Blackwood’s judging panel is currently in the process of reviewing and shortlisting the entries in the Best New Concept category. You’ll have to wait until the end of this month to find out who goes into the final but in the meantime, two previous winners give us their take on the entries and pick their personal favourites.
Kirubin Pillay won the 2nd ever Blackwood Design Awards which was then called the Student Design Awards. He won for his work on the Natural eye-controlled wheelchair which is driven entirely with the eyes. The standard of the competition, he tells me, has only improved year on year.
‘It is amazing to see so many people from a variety of backgrounds, qualifications and ages, coming together and using their skills to positively impact the lives of others through such exciting innovations.’ – Kirubin Pillay, 2014 winner
Grant Douglas is well known to bespoken members for his work with Mark Penver designing the S’up Spoon and bringing it to market with such success. He and Mark won in 2015 and the S’up Spoon remains one of the competition’s most popular entries ever. In a recent interview with bespoken he said - ‘The big thing from the competition was the publicity. It gave the product credibility.’
Who were their top picks?
Disclaimer: The following is independent feedback and does not impact the outcome of the competition.
‘I really like this one’ says Kirubin, ‘since it is well thought out, has great prototypes and really feels like it could have a big impact on day-to-day life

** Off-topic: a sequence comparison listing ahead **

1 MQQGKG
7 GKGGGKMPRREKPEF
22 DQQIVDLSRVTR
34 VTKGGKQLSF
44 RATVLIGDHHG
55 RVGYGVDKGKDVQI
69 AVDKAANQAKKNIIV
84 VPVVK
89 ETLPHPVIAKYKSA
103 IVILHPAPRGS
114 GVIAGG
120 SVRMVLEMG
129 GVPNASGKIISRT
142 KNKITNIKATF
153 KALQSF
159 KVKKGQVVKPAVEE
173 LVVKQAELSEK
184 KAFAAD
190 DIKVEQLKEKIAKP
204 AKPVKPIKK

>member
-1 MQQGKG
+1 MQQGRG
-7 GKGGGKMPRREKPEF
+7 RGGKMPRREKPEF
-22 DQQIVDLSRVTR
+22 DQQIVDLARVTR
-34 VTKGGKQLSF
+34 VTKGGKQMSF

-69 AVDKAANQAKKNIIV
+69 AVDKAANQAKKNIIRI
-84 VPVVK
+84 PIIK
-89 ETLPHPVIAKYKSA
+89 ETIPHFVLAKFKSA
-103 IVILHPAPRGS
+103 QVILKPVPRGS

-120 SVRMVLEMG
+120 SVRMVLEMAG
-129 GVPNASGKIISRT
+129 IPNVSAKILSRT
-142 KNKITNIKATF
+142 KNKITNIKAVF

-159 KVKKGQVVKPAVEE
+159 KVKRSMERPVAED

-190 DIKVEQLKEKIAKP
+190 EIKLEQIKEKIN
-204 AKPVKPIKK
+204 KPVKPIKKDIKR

The target audience (currently the focus on Hong Kong) is very large and it does seem that Chinese-style assistive eating implements is not very common (unlike Western implements). Designers have considered the design, comfort, materials and safety when creating this set.
Another one of Kirubin’s favourites, he describes it as an ‘[…] excellent design and a lot of multi-disciplinary skills required to manufacture the product, develop the electrical circuitry and the computer vision algorithms, and this seems to all have been done mainly by a single student!’
He does however go on to remark that ‘it is unclear how well the device actually works in practise’ and he would like to know how versatile the device is. What range of sports could it be used for?
Grant also picked this as one of his favourites. ‘This would give real independence for visually impaired athletes allowing them to take complete credit for whatever they achieve.’ Currently VI athletes run with a sighted guide.
Another entry that both Kirubin and Grant have in common in their top 3 picks.
‘I think this is a great idea’ says Grant, ‘especially as it’s linked to an app so that you can easily check your stump wherever you are. And Kirubin shares the same enthusiasm for this entry saying that ‘[…] although only at an early prototype stage, this product may have the most clinically-oriented impact which is important for the success of any biomedical products.’
An unconventional and innovative wheelchair design, Grant was particularly impressed with this one. ‘I am aware that the number of wheelchairs on the market is vast, but as a part-time wheelchair user who can only use one hand, this would enable me, and many others, to use a manual wheelchair independently.’
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